LONDON IBM has managed to squeeze 230W of power on to a centimeter square of solar panel using concentrator photovoltaics. The energy was then converted to 70W of usable electric power, the best power efficiency yet achieved, the company claims.
The IBM researchers used a very thin layer of a liquid metal made of a gallium and indium compound that they applied between the chip and a cooling block. Such layers, called thermal interface layers, transfer the heat from the chip to the cooling block so that the chip temperature can be kept really low.
They suggest that if the silicon can be cooled effectively, concentrated photovoltaics could take over as the cheapest form of solar energy.
However, IBM admits there is much work to be done to move the research project from the lab to the fab.
By using a much lower number of photovoltaic cells in a solar farm and concentrating more light on to each cell using larger lenses, IBM's system enables a significant cost advantage in terms of a lesser number of total components.
The researchers said that the concentration increases the power of the sun's rays by a factor of ten, allowing cells that normally generate 20W of power to generate 200W instead.
Their initial results were presented at this week's 33rd IEEE Photovoltaic Specialists conference , where the researchers showed how their liquid metal cooling interface is able to transfer heat from the solar cell to a copper cooling plate much more efficiently than anything else available today.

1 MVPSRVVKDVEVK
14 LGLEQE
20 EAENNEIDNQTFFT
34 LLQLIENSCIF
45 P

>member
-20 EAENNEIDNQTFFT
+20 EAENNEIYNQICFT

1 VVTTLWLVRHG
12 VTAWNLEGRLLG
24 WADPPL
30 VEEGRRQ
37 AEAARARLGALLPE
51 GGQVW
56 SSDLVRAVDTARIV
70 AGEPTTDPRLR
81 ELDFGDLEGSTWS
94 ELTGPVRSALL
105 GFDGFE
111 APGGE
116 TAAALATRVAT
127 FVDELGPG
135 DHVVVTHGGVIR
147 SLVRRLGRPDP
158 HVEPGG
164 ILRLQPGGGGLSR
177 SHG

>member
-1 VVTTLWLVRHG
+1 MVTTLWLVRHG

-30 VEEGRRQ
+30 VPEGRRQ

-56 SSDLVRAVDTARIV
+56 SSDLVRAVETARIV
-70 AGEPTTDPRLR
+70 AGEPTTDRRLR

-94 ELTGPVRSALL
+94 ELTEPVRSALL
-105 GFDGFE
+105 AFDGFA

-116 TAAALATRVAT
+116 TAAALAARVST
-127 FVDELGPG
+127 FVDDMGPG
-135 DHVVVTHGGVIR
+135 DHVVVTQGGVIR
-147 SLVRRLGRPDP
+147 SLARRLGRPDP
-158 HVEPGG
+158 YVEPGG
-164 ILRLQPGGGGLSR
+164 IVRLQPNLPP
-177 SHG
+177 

"We believe IBM can bring unique skills from our vast experience in semiconductors and nanotechnology to the important field of alternative energy research," said Dr. Supratik Guha, the scientist leading photovoltaics activities at IBM Research. "This is one of many exploratory research projects incubating in our labs where we can drive big change for an entire industry while advancing the basic underlying science of solar cell technology."
The researchers developed a system that achieved the "breakthrough" results by coupling a commercial solar cell to an IBM liquid metal thermal cooling system using methods developed for the semiconductor industry.
IBM adds that concentrator-based photovoltaics technologies have the potential to offer the lowest-cost solar electricity for large-scale power generation, "provided the temperature of the cells can be kept low, and cheap and efficient optics can be developed for concentrating the light to very high levels."
IBM is not planning to make solar cells itself, but expects to license the technology, and potentially its lens technology as well, to solar equipment manufacturers.
The company is also developing nanotechnology structures, involving nanowires and quantum dot semiconductors, to make photovoltaic cells more efficient.